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Permaculture Zoning and "People Care"

"We can teach philosophy by teaching gardening but we cannot teach gardening by teaching philosophy."

Periodically, people remark on the lack of ‘spirituality’ in Permaculture writings and courses, even on the lack of attention to a ‘Zone Zero’ or concerns with human interactions.

Yet all of Permaculture deals with the welfare and interdependence of living things; and it is all directed to right livelihood, beneficial interaction and a conservative lifestyle.

Permaculture is about living system design. It is not pop psychology, co-counseling, anthroposophy, or any particular belief system.

Permaculture has always been about skills and systems that are practiced, and verifiable by any individual; it does not, and will not, teach purely individualistic beliefs – such systems are already taught elsewhere, and there are numerous courses on spiritual, therapeutic, or theological subjects available.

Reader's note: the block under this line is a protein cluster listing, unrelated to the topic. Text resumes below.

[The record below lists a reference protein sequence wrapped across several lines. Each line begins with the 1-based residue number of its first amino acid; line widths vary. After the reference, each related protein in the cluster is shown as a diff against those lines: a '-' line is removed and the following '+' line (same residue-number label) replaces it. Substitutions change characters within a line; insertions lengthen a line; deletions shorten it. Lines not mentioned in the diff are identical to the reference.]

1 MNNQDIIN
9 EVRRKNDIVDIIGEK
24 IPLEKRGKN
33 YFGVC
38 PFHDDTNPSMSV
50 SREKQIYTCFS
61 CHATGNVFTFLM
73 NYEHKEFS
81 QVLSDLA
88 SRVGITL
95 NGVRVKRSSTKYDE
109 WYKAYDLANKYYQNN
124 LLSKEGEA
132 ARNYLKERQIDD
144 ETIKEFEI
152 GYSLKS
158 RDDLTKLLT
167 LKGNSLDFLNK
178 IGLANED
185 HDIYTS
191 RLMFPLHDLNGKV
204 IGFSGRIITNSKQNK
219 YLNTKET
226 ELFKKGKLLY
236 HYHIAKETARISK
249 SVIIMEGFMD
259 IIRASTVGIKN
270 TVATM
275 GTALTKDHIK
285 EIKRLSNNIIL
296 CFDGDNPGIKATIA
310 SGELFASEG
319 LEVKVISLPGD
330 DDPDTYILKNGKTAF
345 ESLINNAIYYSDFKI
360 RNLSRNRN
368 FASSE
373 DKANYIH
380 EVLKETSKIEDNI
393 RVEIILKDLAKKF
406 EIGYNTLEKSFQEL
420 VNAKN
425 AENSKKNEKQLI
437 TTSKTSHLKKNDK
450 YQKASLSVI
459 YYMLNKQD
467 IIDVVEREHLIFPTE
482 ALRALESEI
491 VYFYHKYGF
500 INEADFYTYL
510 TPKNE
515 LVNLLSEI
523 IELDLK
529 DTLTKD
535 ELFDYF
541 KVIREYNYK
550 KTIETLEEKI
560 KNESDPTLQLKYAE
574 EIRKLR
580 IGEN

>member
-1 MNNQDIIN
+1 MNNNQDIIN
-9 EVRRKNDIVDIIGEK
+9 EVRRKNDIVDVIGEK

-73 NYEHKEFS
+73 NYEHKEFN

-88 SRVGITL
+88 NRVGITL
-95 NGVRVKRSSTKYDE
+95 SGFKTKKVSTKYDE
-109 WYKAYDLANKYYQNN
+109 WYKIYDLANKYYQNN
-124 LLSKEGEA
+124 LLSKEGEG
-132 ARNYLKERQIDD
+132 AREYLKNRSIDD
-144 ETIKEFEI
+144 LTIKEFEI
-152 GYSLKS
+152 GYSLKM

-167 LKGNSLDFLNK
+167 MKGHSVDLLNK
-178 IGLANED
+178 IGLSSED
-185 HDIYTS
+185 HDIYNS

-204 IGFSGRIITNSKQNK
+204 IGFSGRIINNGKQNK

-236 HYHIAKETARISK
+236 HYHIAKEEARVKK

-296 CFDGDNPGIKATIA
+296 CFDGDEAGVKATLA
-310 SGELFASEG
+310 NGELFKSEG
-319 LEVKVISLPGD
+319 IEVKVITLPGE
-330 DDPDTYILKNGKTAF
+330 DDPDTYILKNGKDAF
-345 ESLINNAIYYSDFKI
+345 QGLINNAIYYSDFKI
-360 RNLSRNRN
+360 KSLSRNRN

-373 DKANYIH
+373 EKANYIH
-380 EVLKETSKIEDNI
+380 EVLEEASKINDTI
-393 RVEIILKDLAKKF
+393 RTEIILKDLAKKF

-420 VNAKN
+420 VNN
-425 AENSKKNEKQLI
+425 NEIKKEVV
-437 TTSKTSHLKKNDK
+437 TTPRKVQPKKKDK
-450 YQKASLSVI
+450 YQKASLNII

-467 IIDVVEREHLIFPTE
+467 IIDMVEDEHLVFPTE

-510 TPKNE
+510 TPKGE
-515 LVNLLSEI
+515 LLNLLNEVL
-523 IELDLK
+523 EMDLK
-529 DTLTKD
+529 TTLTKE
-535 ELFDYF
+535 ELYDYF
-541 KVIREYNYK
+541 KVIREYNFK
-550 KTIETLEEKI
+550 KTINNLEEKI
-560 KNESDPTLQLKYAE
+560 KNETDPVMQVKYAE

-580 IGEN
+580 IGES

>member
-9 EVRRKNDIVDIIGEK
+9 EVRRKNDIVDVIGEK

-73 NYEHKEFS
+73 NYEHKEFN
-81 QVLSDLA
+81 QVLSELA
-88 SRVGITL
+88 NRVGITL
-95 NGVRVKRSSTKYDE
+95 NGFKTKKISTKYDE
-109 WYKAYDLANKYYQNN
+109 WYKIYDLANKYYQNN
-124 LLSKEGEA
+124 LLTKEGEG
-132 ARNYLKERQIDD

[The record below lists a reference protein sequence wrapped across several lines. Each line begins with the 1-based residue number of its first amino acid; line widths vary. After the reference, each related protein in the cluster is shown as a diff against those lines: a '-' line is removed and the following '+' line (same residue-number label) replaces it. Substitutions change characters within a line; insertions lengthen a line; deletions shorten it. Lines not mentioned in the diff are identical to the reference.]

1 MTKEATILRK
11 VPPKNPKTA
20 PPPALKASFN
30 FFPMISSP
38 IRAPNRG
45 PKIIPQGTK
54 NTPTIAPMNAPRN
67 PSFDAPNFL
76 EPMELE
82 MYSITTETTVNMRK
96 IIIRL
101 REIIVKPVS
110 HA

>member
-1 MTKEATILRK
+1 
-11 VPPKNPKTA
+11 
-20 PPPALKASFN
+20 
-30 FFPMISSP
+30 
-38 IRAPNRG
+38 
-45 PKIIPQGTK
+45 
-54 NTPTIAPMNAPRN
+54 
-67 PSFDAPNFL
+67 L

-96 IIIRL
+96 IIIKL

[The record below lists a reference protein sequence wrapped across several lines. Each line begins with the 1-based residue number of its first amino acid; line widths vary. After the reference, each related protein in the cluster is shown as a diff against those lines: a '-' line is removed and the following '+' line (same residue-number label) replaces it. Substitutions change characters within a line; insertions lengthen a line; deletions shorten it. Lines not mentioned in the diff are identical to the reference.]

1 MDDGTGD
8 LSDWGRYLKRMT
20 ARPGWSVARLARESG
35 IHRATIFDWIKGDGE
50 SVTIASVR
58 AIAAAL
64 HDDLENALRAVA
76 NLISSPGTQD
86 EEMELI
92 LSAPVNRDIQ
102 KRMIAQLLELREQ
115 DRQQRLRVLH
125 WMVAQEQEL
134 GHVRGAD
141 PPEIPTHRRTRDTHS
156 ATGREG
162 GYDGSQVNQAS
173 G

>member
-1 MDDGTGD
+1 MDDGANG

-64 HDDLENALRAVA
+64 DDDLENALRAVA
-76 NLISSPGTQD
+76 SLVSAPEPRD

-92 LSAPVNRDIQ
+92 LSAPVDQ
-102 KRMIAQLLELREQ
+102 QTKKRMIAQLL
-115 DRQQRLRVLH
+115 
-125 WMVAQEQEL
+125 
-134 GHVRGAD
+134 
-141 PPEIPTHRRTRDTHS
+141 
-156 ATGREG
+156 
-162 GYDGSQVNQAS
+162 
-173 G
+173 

The strength and credibility of Permaculture lies in its projects.

In my experience, all cultures recognise Permaculture as a tool to extend their native understanding of what is observable, hence a tool to empower themselves, a way of thought that anyone can own.

We can teach philosophy by teaching gardening but we cannot teach gardening by teaching philosophy.

Fukuoka, Bahaguna and many acknowledged spiritual people would agree and have said much the same thing. We begin with the small and practical, and end up with larger concepts of the whole, including the human and spirited dimensions.

“Duty and work, well performed, are elevated to the level of sacrifice or spirituality in the Gita” (ancient Hindu scriptures).

Bill Mollison


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